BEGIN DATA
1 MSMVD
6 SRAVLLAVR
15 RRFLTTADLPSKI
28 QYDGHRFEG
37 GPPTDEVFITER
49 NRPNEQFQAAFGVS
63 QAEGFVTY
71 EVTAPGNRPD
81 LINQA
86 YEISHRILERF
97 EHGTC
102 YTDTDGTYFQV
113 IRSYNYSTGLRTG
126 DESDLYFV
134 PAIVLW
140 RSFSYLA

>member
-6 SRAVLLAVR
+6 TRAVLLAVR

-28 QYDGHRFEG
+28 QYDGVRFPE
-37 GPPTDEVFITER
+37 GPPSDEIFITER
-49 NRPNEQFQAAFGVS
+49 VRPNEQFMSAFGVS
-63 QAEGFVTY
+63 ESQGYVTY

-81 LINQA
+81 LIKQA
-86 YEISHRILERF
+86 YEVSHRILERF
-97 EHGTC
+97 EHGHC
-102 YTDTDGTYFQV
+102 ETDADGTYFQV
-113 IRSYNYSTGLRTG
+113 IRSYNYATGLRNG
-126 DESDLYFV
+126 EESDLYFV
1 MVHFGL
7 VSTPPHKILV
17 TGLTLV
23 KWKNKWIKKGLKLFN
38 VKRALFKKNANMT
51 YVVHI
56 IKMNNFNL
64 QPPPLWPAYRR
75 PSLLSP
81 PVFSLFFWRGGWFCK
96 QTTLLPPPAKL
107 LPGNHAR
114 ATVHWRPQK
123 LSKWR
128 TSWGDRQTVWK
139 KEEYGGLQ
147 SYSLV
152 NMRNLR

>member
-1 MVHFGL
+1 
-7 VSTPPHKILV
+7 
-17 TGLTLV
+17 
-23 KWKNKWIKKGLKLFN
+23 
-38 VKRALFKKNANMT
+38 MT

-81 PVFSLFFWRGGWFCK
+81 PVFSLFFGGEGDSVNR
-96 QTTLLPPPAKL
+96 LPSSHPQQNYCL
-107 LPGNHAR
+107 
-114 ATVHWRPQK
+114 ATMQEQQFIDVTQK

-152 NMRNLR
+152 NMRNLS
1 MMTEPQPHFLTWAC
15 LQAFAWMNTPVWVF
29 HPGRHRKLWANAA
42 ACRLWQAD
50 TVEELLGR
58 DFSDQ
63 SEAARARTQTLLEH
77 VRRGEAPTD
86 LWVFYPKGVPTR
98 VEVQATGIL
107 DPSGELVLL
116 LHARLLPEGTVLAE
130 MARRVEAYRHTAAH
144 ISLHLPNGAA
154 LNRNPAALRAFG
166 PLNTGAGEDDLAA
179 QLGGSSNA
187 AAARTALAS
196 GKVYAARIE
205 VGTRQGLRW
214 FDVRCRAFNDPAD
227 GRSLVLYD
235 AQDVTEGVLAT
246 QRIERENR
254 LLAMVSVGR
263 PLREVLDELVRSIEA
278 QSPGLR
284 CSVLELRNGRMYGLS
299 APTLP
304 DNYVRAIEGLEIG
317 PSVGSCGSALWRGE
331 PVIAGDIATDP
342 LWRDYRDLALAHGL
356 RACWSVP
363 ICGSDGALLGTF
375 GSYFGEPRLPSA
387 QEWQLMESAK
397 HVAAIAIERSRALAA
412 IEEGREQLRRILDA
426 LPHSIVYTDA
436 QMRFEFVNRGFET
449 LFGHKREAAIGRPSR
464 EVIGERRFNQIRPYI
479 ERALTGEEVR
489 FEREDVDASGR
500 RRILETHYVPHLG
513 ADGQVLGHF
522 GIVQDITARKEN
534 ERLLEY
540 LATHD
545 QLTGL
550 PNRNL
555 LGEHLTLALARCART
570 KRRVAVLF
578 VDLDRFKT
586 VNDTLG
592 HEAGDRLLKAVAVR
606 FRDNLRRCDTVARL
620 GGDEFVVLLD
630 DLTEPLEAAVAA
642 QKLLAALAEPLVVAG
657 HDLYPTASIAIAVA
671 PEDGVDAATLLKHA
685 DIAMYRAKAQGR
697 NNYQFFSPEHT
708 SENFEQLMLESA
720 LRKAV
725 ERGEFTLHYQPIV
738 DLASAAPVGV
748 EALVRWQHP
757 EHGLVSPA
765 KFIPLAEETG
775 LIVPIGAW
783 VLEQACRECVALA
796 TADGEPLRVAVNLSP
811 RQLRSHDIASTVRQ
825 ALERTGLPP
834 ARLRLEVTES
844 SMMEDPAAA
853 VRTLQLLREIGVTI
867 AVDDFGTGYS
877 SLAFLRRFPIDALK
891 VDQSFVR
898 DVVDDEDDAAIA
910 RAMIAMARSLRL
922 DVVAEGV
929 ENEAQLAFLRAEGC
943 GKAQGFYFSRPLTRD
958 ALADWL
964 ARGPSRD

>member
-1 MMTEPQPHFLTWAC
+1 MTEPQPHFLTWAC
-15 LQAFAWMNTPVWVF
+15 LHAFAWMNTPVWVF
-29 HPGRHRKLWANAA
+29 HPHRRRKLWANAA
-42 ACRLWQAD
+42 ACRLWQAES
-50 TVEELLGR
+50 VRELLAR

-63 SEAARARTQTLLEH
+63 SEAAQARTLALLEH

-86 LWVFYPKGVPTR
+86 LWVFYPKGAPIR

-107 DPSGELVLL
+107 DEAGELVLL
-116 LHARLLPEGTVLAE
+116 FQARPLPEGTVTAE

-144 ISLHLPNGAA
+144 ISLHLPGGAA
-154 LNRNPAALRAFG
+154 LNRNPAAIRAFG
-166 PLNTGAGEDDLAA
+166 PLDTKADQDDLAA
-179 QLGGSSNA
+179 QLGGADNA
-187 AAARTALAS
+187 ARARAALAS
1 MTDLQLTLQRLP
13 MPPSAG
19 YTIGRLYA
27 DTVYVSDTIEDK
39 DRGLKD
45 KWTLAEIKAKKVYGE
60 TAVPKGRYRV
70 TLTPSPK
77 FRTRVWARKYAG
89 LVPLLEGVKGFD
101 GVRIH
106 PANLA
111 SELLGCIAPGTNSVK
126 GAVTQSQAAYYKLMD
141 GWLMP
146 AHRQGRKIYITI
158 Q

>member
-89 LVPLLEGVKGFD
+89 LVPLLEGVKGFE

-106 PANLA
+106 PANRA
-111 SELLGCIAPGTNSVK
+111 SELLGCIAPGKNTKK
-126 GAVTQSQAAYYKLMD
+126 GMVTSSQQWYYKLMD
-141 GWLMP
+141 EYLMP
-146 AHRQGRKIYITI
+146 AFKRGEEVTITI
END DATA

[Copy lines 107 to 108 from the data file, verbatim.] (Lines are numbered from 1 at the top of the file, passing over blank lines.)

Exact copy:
299 APTLP
304 DNYVRAIEGLEIG